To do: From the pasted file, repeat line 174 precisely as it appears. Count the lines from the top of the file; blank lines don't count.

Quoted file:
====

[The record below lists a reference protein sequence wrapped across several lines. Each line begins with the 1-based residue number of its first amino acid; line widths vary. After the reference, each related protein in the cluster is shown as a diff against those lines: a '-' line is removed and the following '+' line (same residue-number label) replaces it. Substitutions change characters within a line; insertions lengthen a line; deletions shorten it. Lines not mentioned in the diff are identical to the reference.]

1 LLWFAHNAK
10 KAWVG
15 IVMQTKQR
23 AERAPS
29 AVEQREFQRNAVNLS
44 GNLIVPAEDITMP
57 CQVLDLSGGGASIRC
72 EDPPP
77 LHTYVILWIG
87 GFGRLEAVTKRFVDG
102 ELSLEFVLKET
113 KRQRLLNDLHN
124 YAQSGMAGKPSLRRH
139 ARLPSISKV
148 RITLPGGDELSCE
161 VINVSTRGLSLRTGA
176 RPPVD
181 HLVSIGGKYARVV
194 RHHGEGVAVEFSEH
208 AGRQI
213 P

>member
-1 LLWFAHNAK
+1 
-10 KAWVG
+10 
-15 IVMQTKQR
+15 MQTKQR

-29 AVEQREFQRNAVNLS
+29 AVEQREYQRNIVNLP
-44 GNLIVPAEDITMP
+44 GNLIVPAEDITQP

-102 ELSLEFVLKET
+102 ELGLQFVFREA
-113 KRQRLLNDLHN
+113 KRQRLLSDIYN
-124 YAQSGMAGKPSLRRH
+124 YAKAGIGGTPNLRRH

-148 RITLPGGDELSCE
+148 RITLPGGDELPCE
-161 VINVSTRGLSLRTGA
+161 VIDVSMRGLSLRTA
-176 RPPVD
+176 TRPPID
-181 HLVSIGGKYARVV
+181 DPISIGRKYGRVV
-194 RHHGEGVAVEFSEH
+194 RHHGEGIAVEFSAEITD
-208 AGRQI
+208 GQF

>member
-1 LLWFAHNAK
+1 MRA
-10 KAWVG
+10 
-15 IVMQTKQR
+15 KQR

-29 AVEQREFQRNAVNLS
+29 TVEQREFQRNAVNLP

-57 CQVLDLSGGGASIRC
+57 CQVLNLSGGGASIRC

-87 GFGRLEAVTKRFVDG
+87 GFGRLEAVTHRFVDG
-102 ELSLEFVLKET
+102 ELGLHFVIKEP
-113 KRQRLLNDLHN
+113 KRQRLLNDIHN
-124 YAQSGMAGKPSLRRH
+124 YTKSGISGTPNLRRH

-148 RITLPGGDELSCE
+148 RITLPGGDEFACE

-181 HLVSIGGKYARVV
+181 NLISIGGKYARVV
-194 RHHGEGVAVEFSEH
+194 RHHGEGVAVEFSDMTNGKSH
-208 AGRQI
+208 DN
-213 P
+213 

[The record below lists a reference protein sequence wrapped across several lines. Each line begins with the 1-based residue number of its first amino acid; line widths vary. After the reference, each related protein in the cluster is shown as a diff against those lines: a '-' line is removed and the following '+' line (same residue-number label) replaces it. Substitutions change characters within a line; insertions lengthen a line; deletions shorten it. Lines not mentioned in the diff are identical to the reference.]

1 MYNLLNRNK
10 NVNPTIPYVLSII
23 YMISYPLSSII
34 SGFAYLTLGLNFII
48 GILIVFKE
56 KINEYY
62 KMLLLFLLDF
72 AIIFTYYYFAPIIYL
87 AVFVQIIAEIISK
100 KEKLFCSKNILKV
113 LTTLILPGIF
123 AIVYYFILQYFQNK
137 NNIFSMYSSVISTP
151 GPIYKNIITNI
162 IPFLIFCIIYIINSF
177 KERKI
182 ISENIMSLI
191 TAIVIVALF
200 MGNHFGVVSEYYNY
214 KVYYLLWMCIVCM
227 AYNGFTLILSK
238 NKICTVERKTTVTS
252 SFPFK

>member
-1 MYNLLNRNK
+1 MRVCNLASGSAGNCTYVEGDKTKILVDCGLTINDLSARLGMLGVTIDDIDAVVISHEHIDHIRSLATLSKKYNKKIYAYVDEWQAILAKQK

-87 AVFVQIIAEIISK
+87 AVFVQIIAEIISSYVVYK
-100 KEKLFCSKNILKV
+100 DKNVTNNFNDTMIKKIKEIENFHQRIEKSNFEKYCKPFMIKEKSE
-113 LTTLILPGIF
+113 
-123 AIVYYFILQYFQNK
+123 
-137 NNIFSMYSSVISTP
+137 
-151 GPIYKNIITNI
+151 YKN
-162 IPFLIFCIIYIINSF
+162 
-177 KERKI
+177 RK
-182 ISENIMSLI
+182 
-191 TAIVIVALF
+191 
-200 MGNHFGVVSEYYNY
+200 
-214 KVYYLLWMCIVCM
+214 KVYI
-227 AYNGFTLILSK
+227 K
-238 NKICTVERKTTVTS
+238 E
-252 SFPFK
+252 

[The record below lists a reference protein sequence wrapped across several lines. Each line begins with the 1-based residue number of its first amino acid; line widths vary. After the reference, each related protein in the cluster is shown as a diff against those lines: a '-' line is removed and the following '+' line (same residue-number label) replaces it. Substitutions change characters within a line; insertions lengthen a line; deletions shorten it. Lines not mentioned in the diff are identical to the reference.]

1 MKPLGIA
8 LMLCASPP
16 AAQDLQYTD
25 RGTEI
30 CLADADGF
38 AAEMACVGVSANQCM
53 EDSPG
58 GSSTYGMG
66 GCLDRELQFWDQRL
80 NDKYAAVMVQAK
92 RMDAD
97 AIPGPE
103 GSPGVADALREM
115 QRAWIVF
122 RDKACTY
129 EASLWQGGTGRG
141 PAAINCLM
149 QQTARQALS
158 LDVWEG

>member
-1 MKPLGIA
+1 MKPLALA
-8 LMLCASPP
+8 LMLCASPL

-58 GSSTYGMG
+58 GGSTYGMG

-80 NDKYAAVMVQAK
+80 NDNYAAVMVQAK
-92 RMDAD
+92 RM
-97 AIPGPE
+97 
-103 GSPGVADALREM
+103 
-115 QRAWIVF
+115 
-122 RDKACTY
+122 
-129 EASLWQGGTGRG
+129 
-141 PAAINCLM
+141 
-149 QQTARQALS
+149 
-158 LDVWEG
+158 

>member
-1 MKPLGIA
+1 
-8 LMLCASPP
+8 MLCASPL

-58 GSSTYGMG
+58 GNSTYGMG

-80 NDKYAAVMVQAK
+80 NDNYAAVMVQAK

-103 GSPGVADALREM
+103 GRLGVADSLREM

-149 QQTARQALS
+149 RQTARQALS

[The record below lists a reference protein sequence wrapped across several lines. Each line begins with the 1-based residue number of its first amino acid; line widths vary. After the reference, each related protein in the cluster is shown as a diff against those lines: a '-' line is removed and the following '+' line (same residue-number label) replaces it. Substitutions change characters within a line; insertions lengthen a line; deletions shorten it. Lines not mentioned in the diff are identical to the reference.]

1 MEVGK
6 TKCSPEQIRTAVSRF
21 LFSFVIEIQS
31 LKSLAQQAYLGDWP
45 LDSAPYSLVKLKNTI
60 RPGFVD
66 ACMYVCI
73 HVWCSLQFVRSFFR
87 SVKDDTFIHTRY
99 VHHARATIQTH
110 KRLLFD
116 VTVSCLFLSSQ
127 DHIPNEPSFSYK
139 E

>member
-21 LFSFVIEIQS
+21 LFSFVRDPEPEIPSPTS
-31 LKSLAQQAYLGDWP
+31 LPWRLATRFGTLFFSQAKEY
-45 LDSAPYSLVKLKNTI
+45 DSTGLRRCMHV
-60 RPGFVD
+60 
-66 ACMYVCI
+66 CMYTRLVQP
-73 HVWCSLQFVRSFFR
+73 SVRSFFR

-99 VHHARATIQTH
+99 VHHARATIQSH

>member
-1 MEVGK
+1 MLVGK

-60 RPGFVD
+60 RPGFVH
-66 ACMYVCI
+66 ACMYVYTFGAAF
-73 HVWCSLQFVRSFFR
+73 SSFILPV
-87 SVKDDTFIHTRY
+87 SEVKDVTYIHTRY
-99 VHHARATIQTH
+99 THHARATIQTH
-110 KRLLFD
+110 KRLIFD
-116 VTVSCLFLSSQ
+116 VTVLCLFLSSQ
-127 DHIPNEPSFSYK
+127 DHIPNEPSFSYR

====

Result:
+115 